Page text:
The Municipal Property Assessment Corp. is hosting a series of virtual leader chats to help its employees manage the mental-health challenges of the coronavirus pandemic and to answer their pressing questions.
The live chats, which were held three times a week beginning mid-March and moved to twice a week after the Victoria Day long weekend, are hosted by Nicole McNeill, the organization’s president and chief administrative officer.
They also feature experts discussing the topics that are important to staff. To date, McNeill has brought in an educator to talk about effective home schooling, a doctor to explain what’s known so far about the coronavirus, a comedian to speak about how to find levity in trying times, an expert on organizing home offices and setting routines and a fitness and nutrition expert to discuss at-home exercises and how to eat well, among other topics.
As part of the series, McNeill hosts regular sessions with members of the MPAC’s executive leadership team, where employees can ask any questions. “One question on people’s minds was, ‘Will there be layoffs?'” she says. “I would say, ‘My commitment is the health, safety and wellness of the staff, making sure that we keep this business operating so that we can continue to invoice and we can continue to make payroll.’ I’m happy to say that no one has been laid off.”
As well, she notes, the company doesn’t filter staff questions that are uncomfortable. She and other members of the leadership team will address them even if they don’t have answers yet. “We are usually talking to people every day, whether it’s one of these virtual leader chats or an all-staff email or something that’s posted on our intranet. That was a commitment, because we all know there’s so much information that’s going on out there and people don’t know what it means . . . . And really what they’re asking is, ‘What does it mean for me?'”
The MPAC has 1,700 employees across Ontario with around 1,400 consistently tuning in to the live chats. The company also shuts down its call centre for the duration of the live chat to allow those employees to listen in as well.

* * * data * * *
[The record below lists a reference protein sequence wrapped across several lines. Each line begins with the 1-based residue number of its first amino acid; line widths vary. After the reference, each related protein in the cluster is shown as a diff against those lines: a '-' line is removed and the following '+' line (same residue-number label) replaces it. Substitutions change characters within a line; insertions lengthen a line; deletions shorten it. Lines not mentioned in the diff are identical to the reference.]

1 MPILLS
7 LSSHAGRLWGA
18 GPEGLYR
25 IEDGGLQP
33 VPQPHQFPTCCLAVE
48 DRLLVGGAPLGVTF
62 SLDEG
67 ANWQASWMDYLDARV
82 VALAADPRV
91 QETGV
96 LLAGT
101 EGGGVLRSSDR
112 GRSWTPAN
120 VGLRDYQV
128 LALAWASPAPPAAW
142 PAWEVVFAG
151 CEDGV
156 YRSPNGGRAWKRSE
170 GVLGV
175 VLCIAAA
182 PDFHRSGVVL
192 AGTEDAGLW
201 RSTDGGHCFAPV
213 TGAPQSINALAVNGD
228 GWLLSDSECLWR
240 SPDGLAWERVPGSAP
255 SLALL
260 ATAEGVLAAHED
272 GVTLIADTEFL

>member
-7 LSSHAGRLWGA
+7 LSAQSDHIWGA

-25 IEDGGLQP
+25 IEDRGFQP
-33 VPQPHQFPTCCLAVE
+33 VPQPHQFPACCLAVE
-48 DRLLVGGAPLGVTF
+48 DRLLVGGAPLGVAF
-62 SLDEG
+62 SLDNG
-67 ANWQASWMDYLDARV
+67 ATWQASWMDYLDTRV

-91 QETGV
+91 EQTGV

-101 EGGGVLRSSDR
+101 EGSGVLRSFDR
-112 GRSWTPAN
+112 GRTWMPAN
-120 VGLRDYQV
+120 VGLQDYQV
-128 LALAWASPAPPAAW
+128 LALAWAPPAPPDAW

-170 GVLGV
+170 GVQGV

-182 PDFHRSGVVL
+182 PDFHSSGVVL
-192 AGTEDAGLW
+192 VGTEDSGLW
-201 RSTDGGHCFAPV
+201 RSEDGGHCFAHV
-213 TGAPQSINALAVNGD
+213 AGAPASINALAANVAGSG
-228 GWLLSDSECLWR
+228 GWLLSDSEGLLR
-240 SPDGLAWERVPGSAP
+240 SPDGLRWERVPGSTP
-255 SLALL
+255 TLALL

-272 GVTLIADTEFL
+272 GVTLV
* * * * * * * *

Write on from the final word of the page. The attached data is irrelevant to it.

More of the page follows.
The company has also committed to sharing all of its archived conversations online if they don’t contain proprietary information, so that other organizations can see and use them to help their own employees.
The series sprung out of McNeill’s January initiative to broadcast a live roundtable conversation about mental health on Bell Inc.’s Let’s Talk Day, with the Canadian Mental Health Association and Olympian Cheryl Pounder, which the company followed up in February with a similar live chat on Anti-Bullying Day. Those conversations were part of the organization’s plan to focus on employee mental health throughout the year.
“Starting 2020, . . . it was a commitment for the organization that we were focused on mental health,” says McNeill. “If you were to do the checkboxes, we were doing everything we should do. We’ve got an [employee assistance] program, we have counselling as part of our benefits package, we have an alternate work arrangement program . . . but we never actually acknowledged or talked about mental health.”
The sessions have had a meaningful impact on the MPAC’s culture, she adds. According to an employee survey conducted by the company, 60 per cent said they believe the pandemic has changed the company’s culture for the better. “Our culture was good before, but it’s never been like this. When you are so remote and [spread] across the province, we would manage productivity and we’d get together for events and things like that. I would travel to offices, but now we are all connecting multiple times a week.”
As well, the initiative has inspired employees to offer help to each other. In particular, an employee who’s a certified yoga instructors is now hosting virtual sessions.
“I’ve said to people [during the virtual leader chats], ‘If you feel that you have help to give, please raise your hand and help your colleague or help someone else out. We are all in this together, we all need to keep the business operating and some people have more challenges than others. So if you can help, please do,'” says McNeill. “What’s happening is staff are trying to help each other from a work standpoint and then also on the personal side.”